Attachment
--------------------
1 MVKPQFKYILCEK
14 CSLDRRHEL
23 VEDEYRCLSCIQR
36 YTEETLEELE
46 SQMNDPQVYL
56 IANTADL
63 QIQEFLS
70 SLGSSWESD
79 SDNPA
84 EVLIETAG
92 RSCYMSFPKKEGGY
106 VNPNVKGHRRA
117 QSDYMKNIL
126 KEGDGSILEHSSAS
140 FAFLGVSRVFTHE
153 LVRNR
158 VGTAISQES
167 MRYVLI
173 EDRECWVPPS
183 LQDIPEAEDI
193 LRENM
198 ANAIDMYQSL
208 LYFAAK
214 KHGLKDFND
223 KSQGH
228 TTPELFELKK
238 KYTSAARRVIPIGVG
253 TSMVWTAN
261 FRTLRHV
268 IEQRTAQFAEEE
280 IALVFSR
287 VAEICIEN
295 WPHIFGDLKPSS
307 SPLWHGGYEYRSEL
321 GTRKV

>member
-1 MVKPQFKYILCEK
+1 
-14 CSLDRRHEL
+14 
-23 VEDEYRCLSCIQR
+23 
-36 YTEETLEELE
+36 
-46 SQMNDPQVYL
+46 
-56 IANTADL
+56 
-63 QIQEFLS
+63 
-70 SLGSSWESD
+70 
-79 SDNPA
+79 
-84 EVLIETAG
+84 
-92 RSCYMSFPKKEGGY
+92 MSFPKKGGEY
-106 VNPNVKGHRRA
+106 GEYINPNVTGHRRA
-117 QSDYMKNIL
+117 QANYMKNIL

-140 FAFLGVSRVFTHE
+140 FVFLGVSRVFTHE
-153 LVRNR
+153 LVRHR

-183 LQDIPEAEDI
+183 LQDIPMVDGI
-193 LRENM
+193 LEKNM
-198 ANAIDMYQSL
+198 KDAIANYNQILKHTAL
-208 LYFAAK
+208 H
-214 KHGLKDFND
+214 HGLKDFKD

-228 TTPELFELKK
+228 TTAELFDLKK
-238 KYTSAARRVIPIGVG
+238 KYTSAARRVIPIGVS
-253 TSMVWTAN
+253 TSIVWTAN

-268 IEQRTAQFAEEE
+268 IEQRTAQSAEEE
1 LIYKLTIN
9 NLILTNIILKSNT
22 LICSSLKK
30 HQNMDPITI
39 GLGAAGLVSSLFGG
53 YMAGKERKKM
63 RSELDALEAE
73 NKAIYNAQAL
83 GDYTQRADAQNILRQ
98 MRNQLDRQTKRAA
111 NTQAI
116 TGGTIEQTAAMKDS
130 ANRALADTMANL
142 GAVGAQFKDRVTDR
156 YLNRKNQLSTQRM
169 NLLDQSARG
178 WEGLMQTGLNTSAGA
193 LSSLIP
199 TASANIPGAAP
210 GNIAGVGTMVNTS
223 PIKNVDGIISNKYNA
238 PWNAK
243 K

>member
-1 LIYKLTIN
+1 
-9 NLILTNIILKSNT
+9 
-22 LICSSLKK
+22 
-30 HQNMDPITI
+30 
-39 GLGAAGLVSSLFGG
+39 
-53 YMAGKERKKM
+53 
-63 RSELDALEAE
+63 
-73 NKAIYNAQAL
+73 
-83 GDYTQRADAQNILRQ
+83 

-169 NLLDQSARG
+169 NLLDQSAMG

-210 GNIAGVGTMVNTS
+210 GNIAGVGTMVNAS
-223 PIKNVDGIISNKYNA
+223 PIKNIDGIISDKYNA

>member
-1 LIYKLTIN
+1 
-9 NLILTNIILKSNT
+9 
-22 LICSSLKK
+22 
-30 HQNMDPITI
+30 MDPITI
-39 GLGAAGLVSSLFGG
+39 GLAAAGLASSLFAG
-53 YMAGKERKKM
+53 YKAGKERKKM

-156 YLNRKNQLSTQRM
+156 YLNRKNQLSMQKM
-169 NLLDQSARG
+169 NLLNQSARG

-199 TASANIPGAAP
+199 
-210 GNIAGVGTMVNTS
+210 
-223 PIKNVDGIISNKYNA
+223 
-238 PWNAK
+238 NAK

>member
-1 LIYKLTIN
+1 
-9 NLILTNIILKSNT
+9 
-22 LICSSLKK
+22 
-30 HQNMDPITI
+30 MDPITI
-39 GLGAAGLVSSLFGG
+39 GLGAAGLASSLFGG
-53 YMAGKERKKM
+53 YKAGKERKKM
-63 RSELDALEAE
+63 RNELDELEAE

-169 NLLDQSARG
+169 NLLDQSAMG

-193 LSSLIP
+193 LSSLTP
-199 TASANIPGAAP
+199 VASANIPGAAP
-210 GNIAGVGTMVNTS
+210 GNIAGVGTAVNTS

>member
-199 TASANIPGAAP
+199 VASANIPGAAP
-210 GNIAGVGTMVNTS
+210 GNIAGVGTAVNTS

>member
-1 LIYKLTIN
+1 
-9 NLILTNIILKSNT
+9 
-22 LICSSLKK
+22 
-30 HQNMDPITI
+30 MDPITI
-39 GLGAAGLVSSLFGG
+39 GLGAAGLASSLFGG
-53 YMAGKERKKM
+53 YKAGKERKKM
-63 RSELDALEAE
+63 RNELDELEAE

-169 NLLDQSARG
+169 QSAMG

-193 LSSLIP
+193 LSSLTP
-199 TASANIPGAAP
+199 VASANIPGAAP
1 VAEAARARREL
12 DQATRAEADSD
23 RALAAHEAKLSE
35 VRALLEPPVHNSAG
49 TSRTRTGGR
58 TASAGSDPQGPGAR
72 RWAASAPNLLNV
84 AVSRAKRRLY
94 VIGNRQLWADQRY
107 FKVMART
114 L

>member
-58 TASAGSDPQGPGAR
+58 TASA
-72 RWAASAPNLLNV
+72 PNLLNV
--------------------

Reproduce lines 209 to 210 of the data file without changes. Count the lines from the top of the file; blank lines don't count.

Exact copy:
23 RALAAHEAKLSE
35 VRALLEPPVHNSAG